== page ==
A court in Bahrain has ordered the dissolution of the country's main secular opposition group. The move has been heavily criticised by rights organisations.
The National Democratic Action Society (Waad) tweeted on Wednesday (31 May) that the court had ordered its dissolution and the seizing of its assets.
The group advocates for democracy and respect of human rights in the Sunni-led kingdom of Bahrain.
The court accused the group of glorying "as martyrs" the men who had been convicted of killing three police officers during a bomb attack in 2014.
The court also said Waad had breached the country's laws by announcing it "rejected the 2002 constitution as illegitimate" and showed solidarity with the now dissolved Shia group Wefaq National Islamic Society.
Waad rejected the allegations.
The verdict can be appealed. It came after the Justice Ministry filed a case against Waad in March, accusing it of "serious violations targeting the principle of respecting the rule of law, supporting terrorism and sanctioning violence".
The move followed Waad's statement in which the group said the country was facing a "constitutional political crisis". The statement was issued to commemorate the anniversary of the 2011 Arab Spring uprising in the country, which was ultimately suppressed by the government.
Rights group Amnesty International criticised the court's ruling, claiming it signalled Bahrain was heading towards a "total suppression of human rights".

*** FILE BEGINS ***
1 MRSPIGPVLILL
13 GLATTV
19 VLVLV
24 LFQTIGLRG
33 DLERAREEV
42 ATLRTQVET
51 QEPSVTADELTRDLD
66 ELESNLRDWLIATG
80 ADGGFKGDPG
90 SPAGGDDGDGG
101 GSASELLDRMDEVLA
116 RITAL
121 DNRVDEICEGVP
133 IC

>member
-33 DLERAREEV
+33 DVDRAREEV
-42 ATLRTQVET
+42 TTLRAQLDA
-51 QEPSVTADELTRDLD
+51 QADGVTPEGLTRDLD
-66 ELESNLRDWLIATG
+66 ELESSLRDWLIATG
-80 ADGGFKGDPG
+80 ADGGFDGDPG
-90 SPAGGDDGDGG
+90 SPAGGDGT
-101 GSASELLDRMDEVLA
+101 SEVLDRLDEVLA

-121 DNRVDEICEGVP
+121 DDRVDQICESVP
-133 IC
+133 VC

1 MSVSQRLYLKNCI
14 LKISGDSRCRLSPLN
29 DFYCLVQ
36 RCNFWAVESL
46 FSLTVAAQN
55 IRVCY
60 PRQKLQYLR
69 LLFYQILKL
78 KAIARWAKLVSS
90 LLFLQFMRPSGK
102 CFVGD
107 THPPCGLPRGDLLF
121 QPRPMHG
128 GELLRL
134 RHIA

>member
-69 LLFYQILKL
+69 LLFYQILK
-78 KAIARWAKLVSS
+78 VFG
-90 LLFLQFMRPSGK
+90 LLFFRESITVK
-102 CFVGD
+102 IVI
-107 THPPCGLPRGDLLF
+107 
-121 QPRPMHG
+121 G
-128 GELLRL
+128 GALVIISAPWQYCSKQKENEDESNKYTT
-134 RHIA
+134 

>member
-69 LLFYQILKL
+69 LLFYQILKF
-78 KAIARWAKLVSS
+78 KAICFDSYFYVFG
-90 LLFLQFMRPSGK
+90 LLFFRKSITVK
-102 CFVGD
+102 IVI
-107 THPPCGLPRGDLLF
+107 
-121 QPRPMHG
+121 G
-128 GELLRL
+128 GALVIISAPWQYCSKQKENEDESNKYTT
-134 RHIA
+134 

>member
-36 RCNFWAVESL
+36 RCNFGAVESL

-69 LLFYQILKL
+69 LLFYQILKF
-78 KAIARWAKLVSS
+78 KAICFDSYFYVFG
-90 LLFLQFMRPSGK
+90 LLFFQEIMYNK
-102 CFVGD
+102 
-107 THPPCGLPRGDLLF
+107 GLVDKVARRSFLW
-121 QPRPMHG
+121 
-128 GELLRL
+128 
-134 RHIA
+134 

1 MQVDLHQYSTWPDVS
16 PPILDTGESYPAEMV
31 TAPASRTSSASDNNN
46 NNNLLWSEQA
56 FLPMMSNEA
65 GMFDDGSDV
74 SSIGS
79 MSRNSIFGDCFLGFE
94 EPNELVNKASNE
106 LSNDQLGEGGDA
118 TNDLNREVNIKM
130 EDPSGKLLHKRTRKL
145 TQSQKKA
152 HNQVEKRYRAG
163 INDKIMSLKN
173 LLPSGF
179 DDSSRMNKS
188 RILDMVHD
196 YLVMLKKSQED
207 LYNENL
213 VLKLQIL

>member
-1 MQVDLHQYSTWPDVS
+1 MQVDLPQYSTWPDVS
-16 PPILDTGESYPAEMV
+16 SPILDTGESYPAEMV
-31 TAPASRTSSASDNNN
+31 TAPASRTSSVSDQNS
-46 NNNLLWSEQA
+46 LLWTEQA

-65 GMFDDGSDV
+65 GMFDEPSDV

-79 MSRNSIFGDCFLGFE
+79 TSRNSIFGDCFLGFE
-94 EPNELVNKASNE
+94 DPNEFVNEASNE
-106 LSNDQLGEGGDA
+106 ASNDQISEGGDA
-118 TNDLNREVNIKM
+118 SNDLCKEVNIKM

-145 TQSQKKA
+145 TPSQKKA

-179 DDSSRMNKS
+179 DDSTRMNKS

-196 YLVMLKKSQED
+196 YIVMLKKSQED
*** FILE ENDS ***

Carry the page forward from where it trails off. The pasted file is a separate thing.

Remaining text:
"The suspension of Wa'ad is a flagrant attack on freedom of expression and association, and further proof that the authorities have no intention of delivering on promises of human rights progress," Lynn Maalouf, Director of research at Amnesty International's Beirut Regional Office, said.
London-based Bahrain Institute for Rights and Democracy said the dissolution of the party was a "de facto ban on all opposition".
"The Government of Bahrain is acting with the aim of totally silencing all peaceful voices, leaving open the alternative of underground opposition and violence," Sayed Ahmed Alwadaei, director of advocacy at the institute, said.
"This was allowed to happen because Bahrain feels zero geopolitical and international pressure from 'champions of democracy' in the west," he continued.
Last year, the government dissolved Wefaq National Islamic Society and revoked the citizenship of Ayatollah Isa Qassim, the spiritual leader of Bahrain's Shias, after accusing him of fomenting sectarian divisions.
Earlier this month, at least five people were killed and nearly 300 injured when security forces enteredQassim's home village of Diraz, near the capital Manama, where the leader's supporters had camped to protest against his citizenship being revoked.
The embassy of Bahrain in London did not respond to a request for comment.